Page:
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The New Arab

Sudan's president 'will remain patient despite Egyptian occupation'

Khartoum says Halayeb has been part of its territory since after independence in 1956 [Getty]

Date of publication: 16 May, 2017

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Sudan's president Omar al-Bashir has said that he has remained patient with Egypt even though it has illegally occupied a disputed region near the Red Sea.

Sudan's president has said that he has remained patient with Egypt even though it has illegally occupied a disputed region near the Red Sea.

Omar al-Bashir said on Monday in an interview with Al Jazeera that he has been silent in the face of the occupation of the Halayeb triangle to honour the longstanding relationship with Egypt.

"We have done nothing or said anything wrong towards Egypt in spite the attack on our land and Egypt occupying parts of our territory," Bashir said.

The Islamist leader accused the Egyptian media of attempting to aggravate the tensions between Cairo and Khartoum, which have been on edge in recent months after Bashir accused Egypt of supporting Sudanese opposition figures fighting his troops.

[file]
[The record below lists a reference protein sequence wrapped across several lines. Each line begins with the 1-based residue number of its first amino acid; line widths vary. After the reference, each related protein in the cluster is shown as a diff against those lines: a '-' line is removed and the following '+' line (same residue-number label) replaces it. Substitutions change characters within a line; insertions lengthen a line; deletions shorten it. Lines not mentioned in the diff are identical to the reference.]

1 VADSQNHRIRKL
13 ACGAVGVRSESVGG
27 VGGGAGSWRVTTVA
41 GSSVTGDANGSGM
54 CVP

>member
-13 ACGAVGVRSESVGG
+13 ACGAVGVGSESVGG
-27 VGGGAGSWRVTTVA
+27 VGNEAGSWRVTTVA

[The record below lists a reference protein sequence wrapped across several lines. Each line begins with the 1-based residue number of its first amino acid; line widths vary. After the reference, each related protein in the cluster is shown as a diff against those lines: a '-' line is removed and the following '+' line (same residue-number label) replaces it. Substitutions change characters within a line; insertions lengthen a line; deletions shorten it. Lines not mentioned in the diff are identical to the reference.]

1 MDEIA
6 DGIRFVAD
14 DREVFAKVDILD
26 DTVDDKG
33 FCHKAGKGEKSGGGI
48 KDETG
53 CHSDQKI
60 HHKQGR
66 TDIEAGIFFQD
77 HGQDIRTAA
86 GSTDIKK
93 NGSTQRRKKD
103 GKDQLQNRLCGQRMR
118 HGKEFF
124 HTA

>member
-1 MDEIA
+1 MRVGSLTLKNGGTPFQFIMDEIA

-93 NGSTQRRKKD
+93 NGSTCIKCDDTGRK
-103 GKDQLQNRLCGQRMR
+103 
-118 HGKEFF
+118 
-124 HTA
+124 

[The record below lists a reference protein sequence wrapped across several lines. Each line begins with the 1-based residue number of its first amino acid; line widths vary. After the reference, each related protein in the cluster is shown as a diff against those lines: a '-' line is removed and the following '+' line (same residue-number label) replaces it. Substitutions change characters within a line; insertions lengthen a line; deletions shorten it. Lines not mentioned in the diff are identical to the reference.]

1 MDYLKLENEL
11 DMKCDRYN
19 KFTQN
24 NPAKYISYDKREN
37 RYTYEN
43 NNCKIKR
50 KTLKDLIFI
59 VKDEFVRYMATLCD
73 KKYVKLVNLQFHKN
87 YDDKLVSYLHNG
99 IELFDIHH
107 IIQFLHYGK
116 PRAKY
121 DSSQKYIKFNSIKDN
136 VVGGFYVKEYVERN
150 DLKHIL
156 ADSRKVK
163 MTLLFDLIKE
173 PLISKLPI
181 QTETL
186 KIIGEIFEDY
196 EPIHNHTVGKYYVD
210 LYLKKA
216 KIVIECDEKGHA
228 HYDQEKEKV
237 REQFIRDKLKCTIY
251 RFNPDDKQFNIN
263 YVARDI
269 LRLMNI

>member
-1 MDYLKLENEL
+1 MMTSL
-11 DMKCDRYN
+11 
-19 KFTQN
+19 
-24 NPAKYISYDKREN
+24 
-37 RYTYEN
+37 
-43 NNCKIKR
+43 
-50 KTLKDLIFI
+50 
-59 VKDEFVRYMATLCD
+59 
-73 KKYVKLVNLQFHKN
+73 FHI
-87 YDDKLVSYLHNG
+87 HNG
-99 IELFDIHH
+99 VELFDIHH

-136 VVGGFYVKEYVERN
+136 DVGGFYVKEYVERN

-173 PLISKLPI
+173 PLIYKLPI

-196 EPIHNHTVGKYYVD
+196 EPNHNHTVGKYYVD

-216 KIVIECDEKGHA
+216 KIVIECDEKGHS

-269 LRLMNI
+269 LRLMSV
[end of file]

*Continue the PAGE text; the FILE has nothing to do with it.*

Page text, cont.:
"But we have been patient with them because we know that we have very important historic ties. Egypt has been targeted and we are also targeted... so a rift between us would only serve the interests of the enemies of the Arab nation," he added.

Egypt occupied the 25,000-square-kilometre mineral-rich border region in 1995, during a low point in relations between the two countries.

The Egyptian media has accused Khartoum of offering refuge to members of the Muslim Brotherhood movement, which was declared a "terrorist group" by Cairo following the ouster of Islamist president Mohammad Morsi in 2013.

However, the two countries have been engaged in high-level diplomatic initiatives to improve their relations, with Egyptian Foreign Minister Sameh Shoukry visiting Khartoum last month for talks with his Sudanese counterpart Ibrahim Ghandour.

Ghandour told The New Arab at the time that Egyptian authorities have refused to solve the land dispute in an international court.

Egypt and Sudan agreed during the talks that neither side would harbour or support opposition groups fighting their respective governments.

Khartoum said recent regulations that made Egyptian men aged from 19 to 50 have to obtain visas prior to entering Sudan was a result of this policy.

Since 2004, Egyptians have enjoyed visa-free access to Sudan, but in April Sudanese authorities made it mandatory for adult Egyptian men to obtain visas before entering the country.

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